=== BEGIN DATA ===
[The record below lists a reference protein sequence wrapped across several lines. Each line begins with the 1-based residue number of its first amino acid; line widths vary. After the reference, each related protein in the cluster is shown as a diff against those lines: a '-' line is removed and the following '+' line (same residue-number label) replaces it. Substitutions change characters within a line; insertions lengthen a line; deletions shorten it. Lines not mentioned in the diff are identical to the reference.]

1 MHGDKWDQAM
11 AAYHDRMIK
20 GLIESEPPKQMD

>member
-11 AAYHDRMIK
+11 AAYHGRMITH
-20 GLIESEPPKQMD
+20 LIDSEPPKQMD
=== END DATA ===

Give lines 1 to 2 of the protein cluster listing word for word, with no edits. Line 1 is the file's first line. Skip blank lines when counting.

[The record below lists a reference protein sequence wrapped across several lines. Each line begins with the 1-based residue number of its first amino acid; line widths vary. After the reference, each related protein in the cluster is shown as a diff against those lines: a '-' line is removed and the following '+' line (same residue-number label) replaces it. Substitutions change characters within a line; insertions lengthen a line; deletions shorten it. Lines not mentioned in the diff are identical to the reference.]

1 MHGDKWDQAM